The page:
State DOTs Continue Coronavirus Response Ramp Up

State departments of transportation continue to ramp up their response efforts where needed as state governments continue to battle the global coronavirus pandemic.

Formally known as COVID-19, this novel coronavirus causes mild-to-moderate respiratory illness and has not been previously detected in animals or humans, according to the Centers for Disease Control (CDC). Its symptoms mirror those of the flu, including fever, cough, and shortness of breath, with the CDC noting that reported illnesses have ranged from mild symptoms to severe illness and death for confirmed COVID-19 cases.

Major outbreaks are ongoing in China, Iran, and Italy, with several isolated coronavirus infections occurring in Washington State, New York, California, and Maryland, among others. To date, more than 12 U.S. states have declared emergencies in the face of the coronavirus outbreak.

State DOTs responsible for transit networks are beefing up the frequency and intensity of equipment and facility cleaning procedures.

The Connecticut Department of Transportation, for example, has been sanitizing nightly all trains and buses for over a week using enhanced cleaning and disinfection protocols recommended by the CDC.

Joseph Giulietti

That also includes “multiple cleansings” of frequent “touch points” such as door handles, escalator handrails and elevator buttons within the state’s busiest train stations.

“We would like to assure our customers that we are taking all appropriate measures to address this public health crisis,” explained Joseph Giulietti, commissioner of the Connecticut DOT, in a March 12 statement.

“The health and well-being of all of our passengers and employees is our number one priority and we will continue to monitor and stay on top of the situation as it changes,” he said.

Massachusetts Governor Charlie Baker (R) noted that the Massachusetts Bay Transportation Authority – a division of the Massachusetts Department of Transportation – will continue to disinfect surfaces and vehicles in line with its new cleaning protocol, but added in a statement that “older adults and those with underlying health issues [should] continue to avoid large crowds if possible.”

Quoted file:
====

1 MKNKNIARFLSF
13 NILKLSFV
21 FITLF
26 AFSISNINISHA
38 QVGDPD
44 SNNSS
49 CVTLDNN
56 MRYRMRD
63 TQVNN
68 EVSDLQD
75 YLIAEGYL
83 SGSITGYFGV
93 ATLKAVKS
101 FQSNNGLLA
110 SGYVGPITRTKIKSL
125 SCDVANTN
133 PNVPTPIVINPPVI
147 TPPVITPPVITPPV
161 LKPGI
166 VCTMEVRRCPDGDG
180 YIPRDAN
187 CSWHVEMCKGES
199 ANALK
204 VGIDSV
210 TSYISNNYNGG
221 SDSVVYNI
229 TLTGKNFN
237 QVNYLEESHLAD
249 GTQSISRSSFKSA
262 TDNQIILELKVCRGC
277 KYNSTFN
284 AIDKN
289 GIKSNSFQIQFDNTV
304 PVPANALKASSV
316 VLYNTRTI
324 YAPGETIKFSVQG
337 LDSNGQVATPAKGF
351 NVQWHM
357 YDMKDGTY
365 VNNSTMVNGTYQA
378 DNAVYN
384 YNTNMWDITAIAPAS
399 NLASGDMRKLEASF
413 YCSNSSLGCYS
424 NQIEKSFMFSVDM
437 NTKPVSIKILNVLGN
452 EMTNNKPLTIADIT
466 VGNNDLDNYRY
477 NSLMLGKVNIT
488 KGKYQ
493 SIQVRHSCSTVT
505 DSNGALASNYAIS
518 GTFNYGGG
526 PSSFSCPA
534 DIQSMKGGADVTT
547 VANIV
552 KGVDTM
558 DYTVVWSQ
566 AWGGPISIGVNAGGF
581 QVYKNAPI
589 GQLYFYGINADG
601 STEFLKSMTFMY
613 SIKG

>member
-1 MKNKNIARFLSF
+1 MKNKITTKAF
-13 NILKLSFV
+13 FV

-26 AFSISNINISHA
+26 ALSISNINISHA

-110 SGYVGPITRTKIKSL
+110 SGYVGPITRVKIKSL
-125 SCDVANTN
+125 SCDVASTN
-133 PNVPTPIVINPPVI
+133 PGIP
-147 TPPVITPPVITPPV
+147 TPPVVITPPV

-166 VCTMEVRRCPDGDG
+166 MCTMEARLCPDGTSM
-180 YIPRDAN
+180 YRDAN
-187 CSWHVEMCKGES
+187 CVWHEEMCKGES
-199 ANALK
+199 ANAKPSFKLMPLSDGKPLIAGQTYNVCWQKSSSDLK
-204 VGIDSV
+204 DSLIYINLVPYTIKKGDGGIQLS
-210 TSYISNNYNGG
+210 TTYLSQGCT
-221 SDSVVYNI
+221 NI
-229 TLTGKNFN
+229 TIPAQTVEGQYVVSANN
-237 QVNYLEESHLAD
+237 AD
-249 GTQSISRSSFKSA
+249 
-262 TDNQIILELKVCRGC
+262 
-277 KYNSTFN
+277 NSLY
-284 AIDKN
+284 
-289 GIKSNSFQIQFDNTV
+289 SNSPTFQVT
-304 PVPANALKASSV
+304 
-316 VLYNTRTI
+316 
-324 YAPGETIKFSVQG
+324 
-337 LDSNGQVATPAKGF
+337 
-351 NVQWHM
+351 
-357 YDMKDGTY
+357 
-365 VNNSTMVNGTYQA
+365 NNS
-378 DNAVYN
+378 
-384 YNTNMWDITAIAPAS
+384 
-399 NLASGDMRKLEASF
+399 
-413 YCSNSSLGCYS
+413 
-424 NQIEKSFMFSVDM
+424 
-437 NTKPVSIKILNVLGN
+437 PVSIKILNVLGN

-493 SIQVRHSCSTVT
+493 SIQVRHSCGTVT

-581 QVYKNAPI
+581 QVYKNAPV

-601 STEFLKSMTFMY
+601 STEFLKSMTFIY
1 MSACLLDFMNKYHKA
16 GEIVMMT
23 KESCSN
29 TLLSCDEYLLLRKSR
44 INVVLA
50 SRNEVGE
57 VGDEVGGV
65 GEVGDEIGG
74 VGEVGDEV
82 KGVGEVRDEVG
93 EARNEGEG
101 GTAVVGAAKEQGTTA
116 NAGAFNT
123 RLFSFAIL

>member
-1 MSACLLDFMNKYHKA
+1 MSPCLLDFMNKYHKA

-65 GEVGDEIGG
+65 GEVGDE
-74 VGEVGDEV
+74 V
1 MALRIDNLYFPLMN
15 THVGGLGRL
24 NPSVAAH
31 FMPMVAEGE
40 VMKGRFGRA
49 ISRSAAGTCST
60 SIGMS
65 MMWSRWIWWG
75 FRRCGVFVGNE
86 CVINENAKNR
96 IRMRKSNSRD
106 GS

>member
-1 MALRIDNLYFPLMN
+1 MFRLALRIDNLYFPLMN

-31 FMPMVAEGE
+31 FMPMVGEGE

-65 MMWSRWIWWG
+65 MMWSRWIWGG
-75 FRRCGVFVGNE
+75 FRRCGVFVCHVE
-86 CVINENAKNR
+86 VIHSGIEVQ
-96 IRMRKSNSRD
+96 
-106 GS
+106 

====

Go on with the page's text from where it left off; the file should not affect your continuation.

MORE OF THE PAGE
Gov. Hogan

Maryland DOT and its divisions remain “actively engaged” with air travelers, motorists, transit riders, freight carriers and other customers to provide them information on CDC guidelines regarding COVID-19 as well as engage in enhanced sanitization efforts where applicable – efforts that have been ongoing since Maryland Governor Larry Hogan (R) declared a state of emergency on March 6:

  • The Maryland DOT’s Motor Vehicle Administration is sharing information regarding COVID-19 on monitors at all of its branch offices. And, as of March 11, it is moving toward an all-appointments system for all transactions in order to eliminate walk-ins, reduce foot traffic, and keep crowds to a minimum in order to minimize the chance of the virus spreading.
  • At Baltimore Washington International/Thurgood Marshall Airport coronavirus awareness signage has been posted on electronic signs around all terminals, with CDC information cards available at the airport’s information desks and supplied to airport fire department personnel.
  • At the Port of Baltimore, hours of operation at Seagirt Marine Terminal container facility are being adjusted due to lower cargo volumes at that facility, while cruise ship operators at the port – in partnership with U.S. Coast Guard and the Maryland Port Administration – are screening travelers and crew members for the coronavirus.
  • The Maryland Transit Administration continues to clean all transit vehicles and adjust cleaning schedules based on guidance and protocols issued by the CDC and Maryland Department of Health.
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